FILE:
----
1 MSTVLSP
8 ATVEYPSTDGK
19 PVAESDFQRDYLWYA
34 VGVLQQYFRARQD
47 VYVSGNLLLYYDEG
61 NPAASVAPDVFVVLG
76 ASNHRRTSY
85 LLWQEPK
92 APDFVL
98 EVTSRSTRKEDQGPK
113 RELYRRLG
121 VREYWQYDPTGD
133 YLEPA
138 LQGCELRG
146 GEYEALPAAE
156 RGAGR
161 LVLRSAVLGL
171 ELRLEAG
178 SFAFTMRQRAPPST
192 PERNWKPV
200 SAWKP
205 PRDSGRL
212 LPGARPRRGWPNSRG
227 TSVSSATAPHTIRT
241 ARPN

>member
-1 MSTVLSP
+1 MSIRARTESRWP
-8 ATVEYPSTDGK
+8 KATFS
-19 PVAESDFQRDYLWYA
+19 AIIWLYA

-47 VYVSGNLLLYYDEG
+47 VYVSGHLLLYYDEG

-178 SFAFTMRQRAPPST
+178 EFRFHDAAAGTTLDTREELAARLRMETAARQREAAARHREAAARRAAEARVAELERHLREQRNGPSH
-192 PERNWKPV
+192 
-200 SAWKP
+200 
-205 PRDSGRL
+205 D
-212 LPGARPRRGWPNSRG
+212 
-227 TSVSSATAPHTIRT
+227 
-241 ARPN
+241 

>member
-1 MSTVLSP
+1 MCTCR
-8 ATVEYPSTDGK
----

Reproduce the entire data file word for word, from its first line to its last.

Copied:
1 MSTVLSP
8 ATVEYPSTDGK
19 PVAESDFQRDYLWYA
34 VGVLQQYFRARQD
47 VYVSGNLLLYYDEG
61 NPAASVAPDVFVVLG
76 ASNHRRTSY
85 LLWQEPK
92 APDFVL
98 EVTSRSTRKEDQGPK
113 RELYRRLG
121 VREYWQYDPTGD
133 YLEPA
138 LQGCELRG
146 GEYEALPAAE
156 RGAGR
161 LVLRSAVLGL
171 ELRLEAG
178 SFAFTMRQRAPPST
192 PERNWKPV
200 SAWKP
205 PRDSGRL
212 LPGARPRRGWPNSRG
227 TSVSSATAPHTIRT
241 ARPN

>member
-1 MSTVLSP
+1 MSIRARTESRWP
-8 ATVEYPSTDGK
+8 KATFS
-19 PVAESDFQRDYLWYA
+19 AIIWLYA

-47 VYVSGNLLLYYDEG
+47 VYVSGHLLLYYDEG

-178 SFAFTMRQRAPPST
+178 EFRFHDAAAGTTLDTREELAARLRMETAARQREAAARHREAAARRAAEARVAELERHLREQRNGPSH
-192 PERNWKPV
+192 
-200 SAWKP
+200 
-205 PRDSGRL
+205 D
-212 LPGARPRRGWPNSRG
+212 
-227 TSVSSATAPHTIRT
+227 
-241 ARPN
+241 

>member
-1 MSTVLSP
+1 MCTCR
-8 ATVEYPSTDGK